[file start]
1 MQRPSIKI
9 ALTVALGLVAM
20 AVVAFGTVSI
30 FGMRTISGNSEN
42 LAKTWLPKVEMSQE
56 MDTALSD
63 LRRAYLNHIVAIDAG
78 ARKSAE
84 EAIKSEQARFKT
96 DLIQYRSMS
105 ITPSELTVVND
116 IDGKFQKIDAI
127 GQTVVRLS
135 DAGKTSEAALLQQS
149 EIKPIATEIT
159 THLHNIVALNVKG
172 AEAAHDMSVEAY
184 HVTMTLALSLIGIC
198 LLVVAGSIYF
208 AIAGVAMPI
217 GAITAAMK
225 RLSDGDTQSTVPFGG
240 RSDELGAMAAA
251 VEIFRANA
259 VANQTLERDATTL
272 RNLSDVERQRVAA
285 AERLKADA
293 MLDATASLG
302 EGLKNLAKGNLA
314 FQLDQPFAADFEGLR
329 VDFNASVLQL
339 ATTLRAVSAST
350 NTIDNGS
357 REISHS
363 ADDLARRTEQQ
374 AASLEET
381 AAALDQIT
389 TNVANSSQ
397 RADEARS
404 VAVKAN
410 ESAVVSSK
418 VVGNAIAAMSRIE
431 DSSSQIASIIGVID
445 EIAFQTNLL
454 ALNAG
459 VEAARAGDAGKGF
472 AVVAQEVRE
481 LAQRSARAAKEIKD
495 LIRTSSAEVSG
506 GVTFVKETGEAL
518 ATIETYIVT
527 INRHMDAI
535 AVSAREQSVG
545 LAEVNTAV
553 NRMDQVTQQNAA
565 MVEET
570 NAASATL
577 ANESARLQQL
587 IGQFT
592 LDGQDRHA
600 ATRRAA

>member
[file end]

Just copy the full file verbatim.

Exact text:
1 MQRPSIKI
9 ALTVALGLVAM
20 AVVAFGTVSI
30 FGMRTISGNSEN
42 LAKTWLPKVEMSQE
56 MDTALSD
63 LRRAYLNHIVAIDAG
78 ARKSAE
84 EAIKSEQARFKT
96 DLIQYRSMS
105 ITPSELTVVND
116 IDGKFQKIDAI
127 GQTVVRLS
135 DAGKTSEAALLQQS
149 EIKPIATEIT
159 THLHNIVALNVKG
172 AEAAHDMSVEAY
184 HVTMTLALSLIGIC
198 LLVVAGSIYF
208 AIAGVAMPI
217 GAITAAMK
225 RLSDGDTQSTVPFGG
240 RSDELGAMAAA
251 VEIFRANA
259 VANQTLERDATTL
272 RNLSDVERQRVAA
285 AERLKADA
293 MLDATASLG
302 EGLKNLAKGNLA
314 FQLDQPFAADFEGLR
329 VDFNASVLQL
339 ATTLRAVSAST
350 NTIDNGS
357 REISHS
363 ADDLARRTEQQ
374 AASLEET
381 AAALDQIT
389 TNVANSSQ
397 RADEARS
404 VAVKAN
410 ESAVVSSK
418 VVGNAIAAMSRIE
431 DSSSQIASIIGVID
445 EIAFQTNLL
454 ALNAG
459 VEAARAGDAGKGF
472 AVVAQEVRE
481 LAQRSARAAKEIKD
495 LIRTSSAEVSG
506 GVTFVKETGEAL
518 ATIETYIVT
527 INRHMDAI
535 AVSAREQSVG
545 LAEVNTAV
553 NRMDQVTQQNAA
565 MVEET
570 NAASATL
577 ANESARLQQL
587 IGQFT
592 LDGQDRHA
600 ATRRAA

>member